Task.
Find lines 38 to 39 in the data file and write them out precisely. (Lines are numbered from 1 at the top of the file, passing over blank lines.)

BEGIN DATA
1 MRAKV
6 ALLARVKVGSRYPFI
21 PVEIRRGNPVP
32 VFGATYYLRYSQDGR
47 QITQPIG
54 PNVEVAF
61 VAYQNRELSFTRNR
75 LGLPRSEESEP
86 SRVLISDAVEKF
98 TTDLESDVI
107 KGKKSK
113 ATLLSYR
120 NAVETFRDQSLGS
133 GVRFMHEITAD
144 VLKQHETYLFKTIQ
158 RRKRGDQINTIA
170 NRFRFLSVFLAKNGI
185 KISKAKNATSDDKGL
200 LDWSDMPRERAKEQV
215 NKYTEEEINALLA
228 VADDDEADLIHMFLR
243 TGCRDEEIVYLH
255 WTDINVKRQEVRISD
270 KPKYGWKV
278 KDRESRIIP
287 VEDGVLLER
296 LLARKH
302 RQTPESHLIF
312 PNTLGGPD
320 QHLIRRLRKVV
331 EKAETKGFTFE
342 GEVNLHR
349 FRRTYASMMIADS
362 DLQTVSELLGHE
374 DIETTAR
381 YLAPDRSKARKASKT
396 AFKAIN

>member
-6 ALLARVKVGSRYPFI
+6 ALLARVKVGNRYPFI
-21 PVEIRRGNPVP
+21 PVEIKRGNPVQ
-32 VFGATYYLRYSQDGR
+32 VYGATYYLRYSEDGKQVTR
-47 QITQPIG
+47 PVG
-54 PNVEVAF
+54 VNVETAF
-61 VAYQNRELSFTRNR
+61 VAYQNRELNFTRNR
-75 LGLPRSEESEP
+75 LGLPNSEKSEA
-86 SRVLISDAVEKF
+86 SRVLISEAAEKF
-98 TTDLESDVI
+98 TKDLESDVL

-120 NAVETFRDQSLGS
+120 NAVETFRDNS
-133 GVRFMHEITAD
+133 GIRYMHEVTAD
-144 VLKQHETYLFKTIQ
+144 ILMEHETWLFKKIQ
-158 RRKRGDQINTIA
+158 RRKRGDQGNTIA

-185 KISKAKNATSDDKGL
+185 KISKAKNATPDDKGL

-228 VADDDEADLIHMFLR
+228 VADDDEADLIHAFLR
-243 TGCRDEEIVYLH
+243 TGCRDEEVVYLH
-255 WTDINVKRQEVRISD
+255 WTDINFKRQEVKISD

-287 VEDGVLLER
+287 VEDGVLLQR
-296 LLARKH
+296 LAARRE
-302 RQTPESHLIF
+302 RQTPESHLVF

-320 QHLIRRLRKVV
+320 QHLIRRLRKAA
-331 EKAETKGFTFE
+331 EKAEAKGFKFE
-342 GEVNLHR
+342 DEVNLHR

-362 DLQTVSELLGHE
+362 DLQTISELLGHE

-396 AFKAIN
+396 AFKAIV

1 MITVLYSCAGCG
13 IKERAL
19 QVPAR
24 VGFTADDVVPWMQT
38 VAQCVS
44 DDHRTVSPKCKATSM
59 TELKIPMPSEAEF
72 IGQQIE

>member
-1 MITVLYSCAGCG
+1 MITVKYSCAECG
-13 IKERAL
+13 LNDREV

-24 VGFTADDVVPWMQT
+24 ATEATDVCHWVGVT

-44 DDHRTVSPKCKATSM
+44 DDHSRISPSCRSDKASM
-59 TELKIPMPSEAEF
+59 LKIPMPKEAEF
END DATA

>member
-6 ALLARVKVGSRYPFI